Re: Peter Rhys-Evans WHAT talk


alandarwinvanarsdale
 


On Wed, Jul 13, 2022 at 12:50 PM Gareth Morgan <garethmorgan@...> wrote:
Is there a difference between external ear exostoses and what we’re talking about?

No. Same thing. It's called external because it's not in the middle ear or inner ear.
 
"Cold water and wind are known to cause exostoses of the external auditory canal."


"The three sections are known as; the inner ear, the middle ear, the outer ear. The inner ear is made up of the cochlea, the auditory nerve and the brain. The middle ear consists of the middle ear bones called the ossicles (malleus, incus, stapes)."

Jim Moore made a big deal of the fact that cold wind can cause exostoses.

G.


From: AAT@groups.io <AAT@groups.io> on behalf of fceska_gr via groups.io <f-ceska=odysseysailing.gr@groups.io>
Sent: Wednesday, July 13, 2022 8:24 PM
To: AAT@groups.io <AAT@groups.io>
Subject: Re: [AAT] Peter Rhys-Evans WHAT talk
 

Is there a difference between external ear exostoses and what we’re talking about? Does anybody know?

 

From: AAT@groups.io <AAT@groups.io> On Behalf Of Gareth Morgan
Sent: Wednesday, July 13, 2022 5:51 PM
To: AAT@groups.io
Subject: Re: [AAT] Peter Rhys-Evans WHAT talk

 

ear exostoses “are never found in people who don’t swim frequently”

 

Could be a combination.

 

External auditory exostoses (EAE) growth occurs faster in wind- and kitesurfers than in surfers. 

 

G.


From: AAT@groups.io <AAT@groups.io> on behalf of fceska_gr via groups.io <f-ceska@...>
Sent: Wednesday, July 13, 2022 5:07 PM
To: AAT@groups.io <AAT@groups.io>
Subject: Re: [AAT] Peter Rhys-Evans WHAT talk

 

In Peter’s first talk shown on Saturday, he said that ear exostoses “are never found in people who don’t swim frequently” (12’40)

https://www.youtube.com/watch?v=v3VvCYYO6II

 

We cannot really know how much Neanderthals exploited marine resources as most of the shell-midden evidence dates from much later, but there’s plenty of evidence that they did.

 

Neanderthals on the Beach
https://journals.plos.org/plosone/article?id=10.1371/journal.pone.0226690

 

Mayoral, E., Díaz-Martínez, I., Duveau, J. et al. Tracking late Pleistocene Neandertals on the Iberian coast. Sci Rep 11, 4103 (2021). https://doi.org/10.1038/s41598-021-83413-8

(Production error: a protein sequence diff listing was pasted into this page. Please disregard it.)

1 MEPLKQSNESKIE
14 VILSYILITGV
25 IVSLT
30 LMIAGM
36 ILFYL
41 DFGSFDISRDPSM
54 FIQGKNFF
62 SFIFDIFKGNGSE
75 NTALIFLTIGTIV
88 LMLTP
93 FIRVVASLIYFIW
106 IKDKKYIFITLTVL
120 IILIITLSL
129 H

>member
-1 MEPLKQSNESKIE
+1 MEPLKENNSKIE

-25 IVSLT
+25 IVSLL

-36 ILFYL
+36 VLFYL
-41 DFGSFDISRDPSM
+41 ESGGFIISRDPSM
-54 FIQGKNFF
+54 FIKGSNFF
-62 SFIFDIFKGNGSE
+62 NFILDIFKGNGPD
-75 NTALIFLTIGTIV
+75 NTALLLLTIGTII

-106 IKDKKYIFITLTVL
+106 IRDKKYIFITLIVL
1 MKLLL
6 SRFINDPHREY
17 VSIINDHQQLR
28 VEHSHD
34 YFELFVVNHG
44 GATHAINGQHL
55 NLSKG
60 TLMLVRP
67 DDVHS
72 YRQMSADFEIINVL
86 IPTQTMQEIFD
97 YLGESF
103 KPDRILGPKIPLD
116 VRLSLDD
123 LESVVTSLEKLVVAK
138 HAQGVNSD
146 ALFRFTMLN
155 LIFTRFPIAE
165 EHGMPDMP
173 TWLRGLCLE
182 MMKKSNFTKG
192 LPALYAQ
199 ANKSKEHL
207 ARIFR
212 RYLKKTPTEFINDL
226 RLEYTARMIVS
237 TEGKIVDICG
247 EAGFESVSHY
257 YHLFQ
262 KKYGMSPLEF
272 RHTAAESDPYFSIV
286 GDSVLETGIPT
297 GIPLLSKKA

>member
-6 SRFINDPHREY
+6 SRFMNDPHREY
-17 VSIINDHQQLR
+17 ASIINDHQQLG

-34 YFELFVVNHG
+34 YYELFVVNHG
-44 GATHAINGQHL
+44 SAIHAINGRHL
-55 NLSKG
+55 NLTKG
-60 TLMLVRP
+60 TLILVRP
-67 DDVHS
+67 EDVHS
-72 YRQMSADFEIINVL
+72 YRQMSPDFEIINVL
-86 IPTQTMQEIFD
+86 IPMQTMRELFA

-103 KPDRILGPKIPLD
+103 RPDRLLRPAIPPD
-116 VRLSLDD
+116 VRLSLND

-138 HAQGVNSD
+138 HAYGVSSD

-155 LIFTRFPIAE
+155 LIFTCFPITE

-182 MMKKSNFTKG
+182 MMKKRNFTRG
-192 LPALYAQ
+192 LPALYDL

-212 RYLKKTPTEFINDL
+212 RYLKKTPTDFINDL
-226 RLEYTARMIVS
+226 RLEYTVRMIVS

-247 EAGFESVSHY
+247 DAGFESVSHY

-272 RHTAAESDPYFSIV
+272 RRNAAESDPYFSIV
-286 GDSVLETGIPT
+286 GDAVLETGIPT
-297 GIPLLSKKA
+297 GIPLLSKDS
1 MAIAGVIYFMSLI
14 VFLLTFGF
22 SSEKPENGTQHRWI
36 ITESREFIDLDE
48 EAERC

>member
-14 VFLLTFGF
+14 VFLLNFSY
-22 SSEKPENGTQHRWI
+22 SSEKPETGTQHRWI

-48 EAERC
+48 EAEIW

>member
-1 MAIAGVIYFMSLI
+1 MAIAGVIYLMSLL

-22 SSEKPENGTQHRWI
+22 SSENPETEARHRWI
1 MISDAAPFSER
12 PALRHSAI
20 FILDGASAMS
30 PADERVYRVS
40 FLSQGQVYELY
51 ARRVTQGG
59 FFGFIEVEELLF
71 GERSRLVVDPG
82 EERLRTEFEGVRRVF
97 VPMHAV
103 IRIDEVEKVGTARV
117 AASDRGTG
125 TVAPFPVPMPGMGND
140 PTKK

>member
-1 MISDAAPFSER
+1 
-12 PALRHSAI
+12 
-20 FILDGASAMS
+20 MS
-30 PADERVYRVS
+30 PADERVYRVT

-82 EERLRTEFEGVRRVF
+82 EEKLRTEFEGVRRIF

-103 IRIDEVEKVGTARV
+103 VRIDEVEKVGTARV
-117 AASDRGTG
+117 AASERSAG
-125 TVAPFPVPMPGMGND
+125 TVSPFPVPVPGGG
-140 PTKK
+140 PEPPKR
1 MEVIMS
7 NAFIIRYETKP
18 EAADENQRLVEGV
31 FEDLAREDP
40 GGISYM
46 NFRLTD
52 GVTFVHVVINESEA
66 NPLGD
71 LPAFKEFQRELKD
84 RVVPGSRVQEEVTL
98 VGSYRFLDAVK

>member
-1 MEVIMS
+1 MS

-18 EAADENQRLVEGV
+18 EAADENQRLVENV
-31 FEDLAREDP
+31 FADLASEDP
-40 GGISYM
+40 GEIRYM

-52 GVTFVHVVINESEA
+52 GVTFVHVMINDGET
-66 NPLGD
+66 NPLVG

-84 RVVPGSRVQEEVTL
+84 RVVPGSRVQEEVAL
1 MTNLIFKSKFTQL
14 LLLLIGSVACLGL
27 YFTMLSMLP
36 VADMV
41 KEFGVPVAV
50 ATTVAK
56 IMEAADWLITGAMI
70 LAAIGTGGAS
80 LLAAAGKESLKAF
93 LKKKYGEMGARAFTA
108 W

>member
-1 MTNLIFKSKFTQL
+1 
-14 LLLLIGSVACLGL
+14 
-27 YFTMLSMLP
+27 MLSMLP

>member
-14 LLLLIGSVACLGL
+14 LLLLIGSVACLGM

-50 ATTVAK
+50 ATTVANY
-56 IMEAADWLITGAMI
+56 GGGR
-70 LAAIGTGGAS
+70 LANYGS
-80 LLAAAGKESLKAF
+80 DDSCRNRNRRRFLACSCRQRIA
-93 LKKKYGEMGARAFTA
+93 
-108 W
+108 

https://www.nature.com/articles/s41598-021-83413-8.pdf

Rhŷs Evans PH. The paranasal sinuses and other enigmas: an aquatic evolutionary theory. J Laryngol Otol. 1992 Mar;106(3):214-25. doi: 10.1017/s0022215100119115. PMID: 1564378

Kennedy, G.E. (1986), The relationship between auditory exostoses and cold water: A latitudinal analysis. Am. J. Phys. Anthropol., 71: 401-415. https://doi.org/10.1002/ajpa.1330710403

 

Francesca

 

From: AAT@groups.io <AAT@groups.io> On Behalf Of alandarwinvanarsdale
Sent: Wednesday, July 13, 2022 4:10 PM
To: AAT@groups.io
Subject: Re: [AAT] Peter Rhys-Evans WHAT talk

 

Homogeneity would usually not be expected from weather related surfers ear. Clothing and hair styles may have been different, and either sex may have been more active during cold wind. Shell middens which cross the neanderthal to modern transition in Europe contain all the same fauna for neanderthals as for modern humans. The difference is marine resources were much less exploited by neanderthals than by modern humans and the middens are much richer in remains after than before the transition. Large pelagic fish also are found both above and below the transition. 

 

On Mon, Jul 11, 2022 at 12:27 PM Gareth Morgan <garethmorgan@...> wrote:

If exotoses were weather only, I think it would be safe to say that we would see homogeneity between the sexes. 

 

Very good point. To be certain though we would need to know more about tonsorial sexual dimorphism among the homininae.

Maybe women wore their hair long for infants to reach easily, which would keep the draught out of their ears, while the guys preferred a kind of mullet to keep the hair out of their faces while knapping flints. 

 



We may never know.

 

G.


From: AAT@groups.io <AAT@groups.io> on behalf of Jack D.Barnes <needininfo@...>
Sent: Monday, July 11, 2022 7:47 PM
To: AAT@groups.io <AAT@groups.io>
Subject: Re: [AAT] Peter Rhys-Evans WHAT talk

 

AVA, 

I think the tens of thousands of ancient shell midden sites in tidal areas from 165,000 years ago in Europe, Asia and Africa is all we need to prove that archaic homo was adept at swimming and foraging for the relatively limitless underwater foods.

 

If exotoses were weather only, I think it would be safe to say that we would see homogeneity between the sexes. 

-Jack

 

 

On Jul 11, 2022, at 10:59 AM, alandarwinvanarsdale <alandarwinvanarsdale@...> wrote:



Ear exotoses also can be caused by cold wind blowing into the ears. I have them for this reason, they can be quite painful. I have taken to using ear muffs it may be neanderthals did not have ear muffs. It is also likely some of them dove. 

 

On Mon, Jul 11, 2022 at 7:31 AM fceska_gr via groups.io <f-ceska=odysseysailing.gr@groups.io> wrote:

Hi Erika,

" How could it be explained that males were diving more than women? Why would they? Ama-divers are the other way around, and in Bajau there  is 50/50. If males were diving more - why where the women not diving as much? Women are better insulated with subcutaneous fat... What were the women doing=?"